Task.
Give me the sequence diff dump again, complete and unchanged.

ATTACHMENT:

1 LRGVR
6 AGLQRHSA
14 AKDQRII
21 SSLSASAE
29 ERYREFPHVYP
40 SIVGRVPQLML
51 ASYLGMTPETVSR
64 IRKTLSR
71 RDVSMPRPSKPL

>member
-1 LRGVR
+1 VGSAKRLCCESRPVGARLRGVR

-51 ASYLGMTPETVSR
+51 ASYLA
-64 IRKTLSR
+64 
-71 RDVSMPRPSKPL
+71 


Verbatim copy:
1 LRGVR
6 AGLQRHSA
14 AKDQRII
21 SSLSASAE
29 ERYREFPHVYP
40 SIVGRVPQLML
51 ASYLGMTPETVSR
64 IRKTLSR
71 RDVSMPRPSKPL

>member
-1 LRGVR
+1 VGSAKRLCCESRPVGARLRGVR

-51 ASYLGMTPETVSR
+51 ASYLA
-64 IRKTLSR
+64 
-71 RDVSMPRPSKPL
+71 